budget living

What Are the Personal Finance Ratios I Should Know

As you work to improve your money management and investment skills, there are a few personal finance ratios that you need to know. These ratios will help you to analyze your current financial position and figure out what you need to improve.

Liquidity Ratio

This represents your ability to meet all of your financial obligations should you lose your income for a period of time. In other words, your emergency fund. This ratio is calculated by determining your on-hand cash compared to your monthly responsibilities. You should have 3-6 months of expenses easily accessible.

Asset to Debt Ratio

This is a comparison of your assets against your current debts. Your assets should include liquid assets (easily accessible cash) as well as illiquid assets (investments, retirement, home, rental properties, etc.). Your current debt includes any loans (education, home, auto) and outstanding credit card balances. The perfect ratio depends on your situation. For a middle-income family in their 30’s just purchasing a new home, your ratio is lower meaning you will probably have more debt. If you make at least a six-figure salary, your ratio should be higher meaning less debt and more assets.

Current Ratio

This ratio is your ability to manage short-term liabilities in case of a financial emergency. It’s calculated by comparing your cash and cash equivalents to your short-term liabilities. Your short-term liabilities would include any debt repayments for the current year including loan payments and credit card balances. This calculates your ability to manage your financial liabilities in the short-term, within the current year.

Saving Ratio

This ratio is a comparison of your monthly income and your monthly surplus; what’s left at the end of the month once all obligations are paid. Knowing this ratio provides good insight on how well you’re managing your money. The higher your ratio (the higher the surplus) the better your money management skills are.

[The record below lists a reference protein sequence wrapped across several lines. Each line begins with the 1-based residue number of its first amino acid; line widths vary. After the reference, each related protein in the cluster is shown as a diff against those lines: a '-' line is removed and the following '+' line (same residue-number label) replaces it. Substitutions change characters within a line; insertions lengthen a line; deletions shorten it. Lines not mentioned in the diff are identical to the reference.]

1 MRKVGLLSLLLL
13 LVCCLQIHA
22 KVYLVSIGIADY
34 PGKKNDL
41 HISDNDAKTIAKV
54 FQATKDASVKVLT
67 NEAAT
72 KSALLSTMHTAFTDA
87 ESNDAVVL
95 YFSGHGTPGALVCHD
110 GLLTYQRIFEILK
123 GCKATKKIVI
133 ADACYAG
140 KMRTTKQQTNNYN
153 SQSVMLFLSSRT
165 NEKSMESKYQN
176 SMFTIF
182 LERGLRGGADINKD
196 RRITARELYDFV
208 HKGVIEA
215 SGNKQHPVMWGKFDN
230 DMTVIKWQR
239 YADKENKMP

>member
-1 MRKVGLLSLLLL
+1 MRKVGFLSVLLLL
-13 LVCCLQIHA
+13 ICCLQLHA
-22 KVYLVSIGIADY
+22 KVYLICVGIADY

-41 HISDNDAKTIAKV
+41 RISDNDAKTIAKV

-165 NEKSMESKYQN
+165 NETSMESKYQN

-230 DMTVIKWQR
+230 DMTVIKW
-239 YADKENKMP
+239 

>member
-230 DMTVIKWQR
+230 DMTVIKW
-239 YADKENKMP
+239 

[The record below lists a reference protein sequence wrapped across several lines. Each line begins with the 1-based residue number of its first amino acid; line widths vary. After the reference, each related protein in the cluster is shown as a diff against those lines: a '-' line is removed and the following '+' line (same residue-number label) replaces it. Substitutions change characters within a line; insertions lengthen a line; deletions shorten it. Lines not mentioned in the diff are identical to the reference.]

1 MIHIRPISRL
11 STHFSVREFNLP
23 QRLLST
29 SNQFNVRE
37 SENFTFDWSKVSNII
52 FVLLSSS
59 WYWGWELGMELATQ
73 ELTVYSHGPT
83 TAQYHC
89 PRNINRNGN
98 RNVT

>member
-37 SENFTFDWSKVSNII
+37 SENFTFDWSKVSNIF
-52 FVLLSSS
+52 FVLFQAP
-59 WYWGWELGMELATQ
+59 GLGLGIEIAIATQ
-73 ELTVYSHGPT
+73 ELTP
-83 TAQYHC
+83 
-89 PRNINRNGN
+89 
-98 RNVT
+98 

Debt Service Ratio

This is basically a review of your monthly budget. It’s a calculation of the amount of your income being directed toward debt repayment and the percentage of your income left over to cover household and living expenses as well as savings. The lower your ratio (the lower the amount of debt repayment you have) the better your financial situation.

Investment Assets to Total Assets

This ratio is a comparison of your liquid assets to your investment asset to calculate your total assets. Investment stocks, bonds, and mutual funds can easily be converted to cash if need be so they are considered liquid assets. Real estate, retirement accounts, and other investments that can’t be easily converted are illiquid assets. Your liquid assets should account for at least 20% of your total assets.

Solvency Ratio

This is a comparison of your total net worth to your total assets. Your net worth is calculated by the difference between your total assets and your total liabilities. If your assets are more than your liabilities, your net worth is in the positive. If your debts are more than your assets, you need to take a serious look at your financial picture.

Knowing your personal finance rations helps you have a clear understanding of the big picture of your financial health and gives you specific steps to take to improve areas of weakness.

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About the author

Emilie Burke

Emilie is a politics-major turned data engineer. She graduated from Princeton University in 2015 and from Smartly with her MBA in 2016. She lives in North Carolina with her college sweetheart Casey who is currently stationed at Fort Bragg. She enjoys eating food, cuddling with her dog, and binge watching HGTV. She blogs at Burke Does. You can find her around the web at @emilielimaburke.

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